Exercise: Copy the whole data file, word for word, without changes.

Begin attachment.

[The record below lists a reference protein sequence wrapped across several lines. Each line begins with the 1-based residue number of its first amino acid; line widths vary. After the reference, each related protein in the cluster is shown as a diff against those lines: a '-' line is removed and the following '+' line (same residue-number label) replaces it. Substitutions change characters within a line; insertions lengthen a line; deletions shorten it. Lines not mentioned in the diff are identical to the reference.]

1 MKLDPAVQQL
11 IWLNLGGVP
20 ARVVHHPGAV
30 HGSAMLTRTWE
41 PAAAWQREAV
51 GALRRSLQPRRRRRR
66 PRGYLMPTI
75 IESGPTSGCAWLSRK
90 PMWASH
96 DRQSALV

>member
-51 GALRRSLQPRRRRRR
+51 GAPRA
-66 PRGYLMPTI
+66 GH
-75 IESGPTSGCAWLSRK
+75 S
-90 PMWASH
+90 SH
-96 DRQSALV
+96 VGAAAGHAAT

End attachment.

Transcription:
[The record below lists a reference protein sequence wrapped across several lines. Each line begins with the 1-based residue number of its first amino acid; line widths vary. After the reference, each related protein in the cluster is shown as a diff against those lines: a '-' line is removed and the following '+' line (same residue-number label) replaces it. Substitutions change characters within a line; insertions lengthen a line; deletions shorten it. Lines not mentioned in the diff are identical to the reference.]

1 MKLDPAVQQL
11 IWLNLGGVP
20 ARVVHHPGAV
30 HGSAMLTRTWE
41 PAAAWQREAV
51 GALRRSLQPRRRRRR
66 PRGYLMPTI
75 IESGPTSGCAWLSRK
90 PMWASH
96 DRQSALV

>member
-51 GALRRSLQPRRRRRR
+51 GAPRA
-66 PRGYLMPTI
+66 GH
-75 IESGPTSGCAWLSRK
+75 S
-90 PMWASH
+90 SH
-96 DRQSALV
+96 VGAAAGHAAT